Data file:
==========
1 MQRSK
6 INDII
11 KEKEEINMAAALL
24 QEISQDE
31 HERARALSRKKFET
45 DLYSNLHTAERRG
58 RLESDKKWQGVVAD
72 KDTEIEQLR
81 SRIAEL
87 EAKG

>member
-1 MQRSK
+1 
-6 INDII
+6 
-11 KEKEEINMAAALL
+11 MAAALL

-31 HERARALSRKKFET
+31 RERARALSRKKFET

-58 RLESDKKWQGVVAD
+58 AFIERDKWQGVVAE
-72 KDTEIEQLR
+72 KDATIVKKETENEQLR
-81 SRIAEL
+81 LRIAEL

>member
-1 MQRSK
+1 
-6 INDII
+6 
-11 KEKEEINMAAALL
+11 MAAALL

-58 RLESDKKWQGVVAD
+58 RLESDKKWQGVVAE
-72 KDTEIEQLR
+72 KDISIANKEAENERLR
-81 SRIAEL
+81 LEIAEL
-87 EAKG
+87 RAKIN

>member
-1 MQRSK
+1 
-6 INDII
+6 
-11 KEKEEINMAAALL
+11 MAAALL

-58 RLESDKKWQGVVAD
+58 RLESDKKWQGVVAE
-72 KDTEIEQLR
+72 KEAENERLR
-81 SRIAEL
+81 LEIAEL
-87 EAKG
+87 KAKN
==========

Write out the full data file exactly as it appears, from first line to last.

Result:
1 MQRSK
6 INDII
11 KEKEEINMAAALL
24 QEISQDE
31 HERARALSRKKFET
45 DLYSNLHTAERRG
58 RLESDKKWQGVVAD
72 KDTEIEQLR
81 SRIAEL
87 EAKG

>member
-1 MQRSK
+1 
-6 INDII
+6 
-11 KEKEEINMAAALL
+11 MAAALL

-31 HERARALSRKKFET
+31 RERARALSRKKFET

-58 RLESDKKWQGVVAD
+58 AFIERDKWQGVVAE
-72 KDTEIEQLR
+72 KDATIVKKETENEQLR
-81 SRIAEL
+81 LRIAEL

>member
-1 MQRSK
+1 
-6 INDII
+6 
-11 KEKEEINMAAALL
+11 MAAALL

-58 RLESDKKWQGVVAD
+58 RLESDKKWQGVVAE
-72 KDTEIEQLR
+72 KDISIANKEAENERLR
-81 SRIAEL
+81 LEIAEL
-87 EAKG
+87 RAKIN

>member
-1 MQRSK
+1 
-6 INDII
+6 
-11 KEKEEINMAAALL
+11 MAAALL

-58 RLESDKKWQGVVAD
+58 RLESDKKWQGVVAE
-72 KDTEIEQLR
+72 KEAENERLR
-81 SRIAEL
+81 LEIAEL
-87 EAKG
+87 KAKN